Tuesday, May 10, 2011

Baseball and Religion

Baseball and Religion
In life, we are taught that, there are somethings that do not mix, oil and water, cats and dogs. In baseball, just as in life, there are things we were told don’t mix, weights and baseball and baseball and religion. Of course these two myths are based on nothing more than the ignorance of a misinformed culture.
As far as weights are concerned, I was one that believed that weights were bad for my profession. It was my understanding, again out of ignorance, that lifting weights would only be harmful for my career. I was afraid of losing flexibility and range of motion which would eventually cause me to lose the skills, speed and throwing, I depended on to excel in my sport. Of course, I was wrong.
On the other hand, religion, which I believe in, was looked upon in a different light. It was not thought of as causing or promoting any physical restriction. Baseball people, who fronded on religion as being part of a player life, believed that religion served no useful or rational purpose. The impression was that it had a damaging affect on players in regards to the way they approached and played the game. Players, managers, coaches and fans seem to be attracted to players that displayed aggressive, confrontational behavior. The thoughts were that religion caused players to be less aggressive, too passive. Managers, coaches and fellow players felt that these players, who express their religious beliefs, did not display the aggression and anger that should have accompanied feeling of disappointment of failure. The term Jesus freak was used as a negative description of a person’s calm demeanor when they were known to be active Christians. For these reasons, players were once reluctant to confirm their religious beliefs.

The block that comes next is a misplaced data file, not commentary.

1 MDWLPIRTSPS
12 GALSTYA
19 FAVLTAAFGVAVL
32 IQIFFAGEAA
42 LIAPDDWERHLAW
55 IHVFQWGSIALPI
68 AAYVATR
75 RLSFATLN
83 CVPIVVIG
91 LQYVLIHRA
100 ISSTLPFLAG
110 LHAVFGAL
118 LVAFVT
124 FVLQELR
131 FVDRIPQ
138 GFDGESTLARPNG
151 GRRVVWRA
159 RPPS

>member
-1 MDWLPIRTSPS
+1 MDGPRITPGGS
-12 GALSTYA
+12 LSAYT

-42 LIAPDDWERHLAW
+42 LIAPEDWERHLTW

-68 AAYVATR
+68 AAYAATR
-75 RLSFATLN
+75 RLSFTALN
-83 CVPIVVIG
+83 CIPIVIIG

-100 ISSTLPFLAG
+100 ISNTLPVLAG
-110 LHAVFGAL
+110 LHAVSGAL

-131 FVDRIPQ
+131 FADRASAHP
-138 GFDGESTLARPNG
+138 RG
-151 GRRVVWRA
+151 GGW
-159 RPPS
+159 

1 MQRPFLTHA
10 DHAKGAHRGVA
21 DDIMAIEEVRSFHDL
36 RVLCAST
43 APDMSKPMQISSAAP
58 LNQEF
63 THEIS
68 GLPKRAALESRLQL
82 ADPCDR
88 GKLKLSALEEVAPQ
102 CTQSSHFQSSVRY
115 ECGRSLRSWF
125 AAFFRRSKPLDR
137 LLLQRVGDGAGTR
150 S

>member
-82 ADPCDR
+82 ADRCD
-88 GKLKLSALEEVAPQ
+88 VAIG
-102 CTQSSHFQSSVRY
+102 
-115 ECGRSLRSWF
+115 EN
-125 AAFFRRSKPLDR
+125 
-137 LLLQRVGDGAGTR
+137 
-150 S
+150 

In the past, although I think this is no longer the case, some viewed religion as crouch for its believers to avoid accountability. A place to shift the responsibility of his career and actions. Out of ignorance, religion and its practitioners have endured the stigma of being passive, emotionless and even weak athletes.
However, in recent years, more sport figures are willing even elated to publicly confirm and display their religious beliefs. I am a Christian; in fact, I am studying to become a minister. It was my faith that helped me survived the hardships of the minor leagues. It is my faith that enables me to endure the disappointments associated with the baseball profession. It is my faith that helped me to overcome the temptations attached to fame and success as a major league baseball player. It is my faith, my religious beliefs that give me the strength to remain focus on my life and career. Christianity, just as other religions, is a way of life, accepting who you are while respecting others and allowing oneself to be strong and confident. I may be mistaking but isn’t that what every team would like to see from its players?

Thursday, April 21, 2011

Jackie Robinson Day

April  15th 2011
On April 15th, Major League Baseball honored the accomplishments of Jackie Robinson. Every Major League Baseball Player wore number 42 in his honor. Many well produced documentaries were heard and seen throughout the country, all doing justice to a great man. I’m not a professional writer and I’m certainly not an authority on Mr. Robinson’s life. I may not be able to fully explain what Jackie Robinson must have felt or experienced or even what his accomplishments mean to me. However, I do have an understanding. An understanding validated from my own experiences of segregation, back entrances to doctors, restaurants even refused services and housing. As some of us have shared in a fraction of what Jackie endured, we now enjoy the fruits of his labor.